Revocable and Irrevocable Living Trusts
Long before Estate Planning became an everyday term, a Last Will and Testament was often the one legal document someone might have prepared for themselves or their family. A will is a basic document that allows people to express their wishes in regard to how they want affairs handled and property distributed after their death.
For any will to be valid, however, it must go through a process called probate, which can be time consuming (12-18 months on average) and can be costly – perhaps up to 8% of the value of an individual’s assets. To bypass the probate process, more legal options have become available for people who wish to distribute and protect their assets. These legal documents are known as trusts.
Wills and trusts can work together and are important pieces of an estate plan. At Beck & Lenox Estate Planning & Elder Law (Beck & Lenox), we’ve served St. Charles County and the state of Missouri for nearly 50 years. Our will and trust lawyers appreciate that every person’s situation is unique. Our goal is to make the process as simple as possible:
We will walk you through available options so that you can decide what is best for your family.
Different Types of Trusts
Provisions of the trust can be altered or canceled because they remain in the grantor’s estate. Most trusts can be revocable.
Provisions of the trust cannot be revoked because they are moved out of the grantor’s estate. A grantor can choose to make a trust irrevocable.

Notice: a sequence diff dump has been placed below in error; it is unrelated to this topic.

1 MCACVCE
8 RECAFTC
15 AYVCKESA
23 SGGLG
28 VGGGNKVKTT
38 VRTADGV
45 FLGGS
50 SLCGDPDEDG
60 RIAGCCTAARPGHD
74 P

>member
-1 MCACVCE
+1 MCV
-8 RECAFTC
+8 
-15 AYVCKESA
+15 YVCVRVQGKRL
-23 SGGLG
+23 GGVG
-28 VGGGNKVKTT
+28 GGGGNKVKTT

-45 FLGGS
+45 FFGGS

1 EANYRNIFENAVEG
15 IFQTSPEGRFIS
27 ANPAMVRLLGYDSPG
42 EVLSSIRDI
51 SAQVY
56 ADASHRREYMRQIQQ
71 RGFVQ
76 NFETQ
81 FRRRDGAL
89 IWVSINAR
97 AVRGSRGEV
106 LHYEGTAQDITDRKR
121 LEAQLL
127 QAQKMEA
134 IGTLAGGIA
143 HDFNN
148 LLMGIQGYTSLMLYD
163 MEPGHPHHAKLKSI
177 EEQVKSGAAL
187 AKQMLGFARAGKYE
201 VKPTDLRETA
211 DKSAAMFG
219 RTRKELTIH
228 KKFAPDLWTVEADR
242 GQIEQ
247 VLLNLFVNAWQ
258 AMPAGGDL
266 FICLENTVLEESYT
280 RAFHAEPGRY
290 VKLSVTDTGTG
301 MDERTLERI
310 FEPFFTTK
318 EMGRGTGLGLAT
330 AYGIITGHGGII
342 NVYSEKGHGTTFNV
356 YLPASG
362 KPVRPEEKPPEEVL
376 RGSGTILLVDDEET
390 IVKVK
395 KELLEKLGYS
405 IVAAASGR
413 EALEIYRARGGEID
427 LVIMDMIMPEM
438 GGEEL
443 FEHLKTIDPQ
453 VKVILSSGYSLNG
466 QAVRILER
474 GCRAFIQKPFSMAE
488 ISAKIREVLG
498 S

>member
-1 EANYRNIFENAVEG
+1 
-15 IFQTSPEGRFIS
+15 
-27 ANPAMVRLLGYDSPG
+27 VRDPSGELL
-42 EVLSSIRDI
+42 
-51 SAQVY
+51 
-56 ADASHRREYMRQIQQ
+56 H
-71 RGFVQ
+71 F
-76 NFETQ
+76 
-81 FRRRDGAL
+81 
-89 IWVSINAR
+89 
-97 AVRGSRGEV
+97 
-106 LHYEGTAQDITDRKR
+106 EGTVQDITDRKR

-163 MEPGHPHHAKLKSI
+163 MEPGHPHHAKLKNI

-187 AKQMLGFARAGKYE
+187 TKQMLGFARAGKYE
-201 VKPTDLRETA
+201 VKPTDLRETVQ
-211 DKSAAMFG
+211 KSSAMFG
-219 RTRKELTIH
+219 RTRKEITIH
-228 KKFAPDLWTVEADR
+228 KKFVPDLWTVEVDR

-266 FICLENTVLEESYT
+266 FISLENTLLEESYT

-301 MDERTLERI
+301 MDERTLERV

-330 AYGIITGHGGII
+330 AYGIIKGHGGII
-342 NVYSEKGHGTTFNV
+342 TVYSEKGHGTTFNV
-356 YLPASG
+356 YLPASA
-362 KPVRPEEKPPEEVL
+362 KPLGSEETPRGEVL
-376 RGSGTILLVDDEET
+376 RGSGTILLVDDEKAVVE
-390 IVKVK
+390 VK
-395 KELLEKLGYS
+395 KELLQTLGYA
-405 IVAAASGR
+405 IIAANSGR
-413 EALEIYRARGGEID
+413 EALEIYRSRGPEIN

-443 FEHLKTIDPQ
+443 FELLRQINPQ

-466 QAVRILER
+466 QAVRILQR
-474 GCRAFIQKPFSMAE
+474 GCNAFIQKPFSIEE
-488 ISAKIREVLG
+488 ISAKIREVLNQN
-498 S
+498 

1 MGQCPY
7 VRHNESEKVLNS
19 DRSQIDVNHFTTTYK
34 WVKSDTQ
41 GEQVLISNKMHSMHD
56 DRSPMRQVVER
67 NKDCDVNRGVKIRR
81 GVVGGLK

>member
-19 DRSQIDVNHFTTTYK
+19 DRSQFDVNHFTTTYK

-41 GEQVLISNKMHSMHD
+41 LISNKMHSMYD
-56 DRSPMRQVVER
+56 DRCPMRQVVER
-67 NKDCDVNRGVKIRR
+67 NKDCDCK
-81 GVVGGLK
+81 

An Irrevocable Trust is required in order to protect assets for certain government programs. Additionally, a person may choose an Irrevocable Trust to guarantee that no one can legally change their intentions regarding the disposition of those assets. One exception worth noting: An Irrevocable Trust can be changed if the person who created the trust and all beneficiaries named in the trust agree to the change.
Set up to designate specific funds or other assets to go to a charity of the grantor’s choice.
Set up to hold a family’s assets or to conduct a family business.
Specifically designed to protect a family farm and is usually irrevocable.
A special trust set up by parents for their children, that protects the assets from debt collectors, bankruptcy or divorce proceedings. This is typically revocable.
Designed to protect the grantor’s investments for Medicaid and VA qualification purposes and is usually irrevocable.
Designed to protect the primary residence and is usually irrevocable.
Special Needs Trust
Set up to provide essential needs-based care or government benefits for a beneficiary who is disabled.
How To Get Started
At Beck & Lenox, our attorneys have helped thousands of families secure peace of mind that their wishes will be carried out upon their passing and that their survivors won’t have to deal with the stresses of legal action or invalid documents.
Our team of will and trust attorneys in St. Charles will meet with you to review your goals and determine what document(s) may be appropriate for your unique situation. Contact our office to book a call with one of the attorneys at Beck & Lenox Estate Planning & Elder Law.